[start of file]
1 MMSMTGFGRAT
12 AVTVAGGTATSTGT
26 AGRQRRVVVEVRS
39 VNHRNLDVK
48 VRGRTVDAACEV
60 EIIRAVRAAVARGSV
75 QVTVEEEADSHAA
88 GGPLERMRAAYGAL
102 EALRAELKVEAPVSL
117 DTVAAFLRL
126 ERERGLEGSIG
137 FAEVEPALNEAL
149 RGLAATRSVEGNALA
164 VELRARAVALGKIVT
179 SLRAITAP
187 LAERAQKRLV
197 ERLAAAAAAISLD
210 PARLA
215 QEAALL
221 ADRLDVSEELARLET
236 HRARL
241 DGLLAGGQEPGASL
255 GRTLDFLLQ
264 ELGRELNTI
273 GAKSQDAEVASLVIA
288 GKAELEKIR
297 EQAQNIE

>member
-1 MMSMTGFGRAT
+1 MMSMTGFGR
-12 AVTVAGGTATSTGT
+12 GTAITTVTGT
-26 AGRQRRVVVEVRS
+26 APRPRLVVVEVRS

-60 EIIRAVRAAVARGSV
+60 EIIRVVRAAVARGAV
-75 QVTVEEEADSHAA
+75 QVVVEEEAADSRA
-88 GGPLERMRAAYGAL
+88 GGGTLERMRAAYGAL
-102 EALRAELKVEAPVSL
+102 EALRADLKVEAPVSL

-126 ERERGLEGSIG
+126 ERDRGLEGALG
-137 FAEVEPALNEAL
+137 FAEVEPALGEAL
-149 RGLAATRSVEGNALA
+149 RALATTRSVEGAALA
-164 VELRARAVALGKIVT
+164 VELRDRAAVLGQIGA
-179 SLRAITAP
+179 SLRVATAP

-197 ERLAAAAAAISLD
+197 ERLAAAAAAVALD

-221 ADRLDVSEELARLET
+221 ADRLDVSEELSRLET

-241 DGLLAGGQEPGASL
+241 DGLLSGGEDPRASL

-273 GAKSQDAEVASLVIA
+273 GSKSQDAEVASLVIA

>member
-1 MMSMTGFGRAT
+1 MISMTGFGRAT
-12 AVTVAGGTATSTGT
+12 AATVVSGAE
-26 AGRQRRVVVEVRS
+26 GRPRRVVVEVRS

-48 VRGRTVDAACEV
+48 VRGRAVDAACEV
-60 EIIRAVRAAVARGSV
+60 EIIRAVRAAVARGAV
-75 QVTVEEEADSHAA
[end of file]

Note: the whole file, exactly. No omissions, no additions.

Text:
1 MMSMTGFGRAT
12 AVTVAGGTATSTGT
26 AGRQRRVVVEVRS
39 VNHRNLDVK
48 VRGRTVDAACEV
60 EIIRAVRAAVARGSV
75 QVTVEEEADSHAA
88 GGPLERMRAAYGAL
102 EALRAELKVEAPVSL
117 DTVAAFLRL
126 ERERGLEGSIG
137 FAEVEPALNEAL
149 RGLAATRSVEGNALA
164 VELRARAVALGKIVT
179 SLRAITAP
187 LAERAQKRLV
197 ERLAAAAAAISLD
210 PARLA
215 QEAALL
221 ADRLDVSEELARLET
236 HRARL
241 DGLLAGGQEPGASL
255 GRTLDFLLQ
264 ELGRELNTI
273 GAKSQDAEVASLVIA
288 GKAELEKIR
297 EQAQNIE

>member
-1 MMSMTGFGRAT
+1 MMSMTGFGR
-12 AVTVAGGTATSTGT
+12 GTAITTVTGT
-26 AGRQRRVVVEVRS
+26 APRPRLVVVEVRS

-60 EIIRAVRAAVARGSV
+60 EIIRVVRAAVARGAV
-75 QVTVEEEADSHAA
+75 QVVVEEEAADSRA
-88 GGPLERMRAAYGAL
+88 GGGTLERMRAAYGAL
-102 EALRAELKVEAPVSL
+102 EALRADLKVEAPVSL

-126 ERERGLEGSIG
+126 ERDRGLEGALG
-137 FAEVEPALNEAL
+137 FAEVEPALGEAL
-149 RGLAATRSVEGNALA
+149 RALATTRSVEGAALA
-164 VELRARAVALGKIVT
+164 VELRDRAAVLGQIGA
-179 SLRAITAP
+179 SLRVATAP

-197 ERLAAAAAAISLD
+197 ERLAAAAAAVALD

-221 ADRLDVSEELARLET
+221 ADRLDVSEELSRLET

-241 DGLLAGGQEPGASL
+241 DGLLSGGEDPRASL

-273 GAKSQDAEVASLVIA
+273 GSKSQDAEVASLVIA

>member
-1 MMSMTGFGRAT
+1 MISMTGFGRAT
-12 AVTVAGGTATSTGT
+12 AATVVSGAE
-26 AGRQRRVVVEVRS
+26 GRPRRVVVEVRS

-48 VRGRTVDAACEV
+48 VRGRAVDAACEV
-60 EIIRAVRAAVARGSV
+60 EIIRAVRAAVARGAV
-75 QVTVEEEADSHAA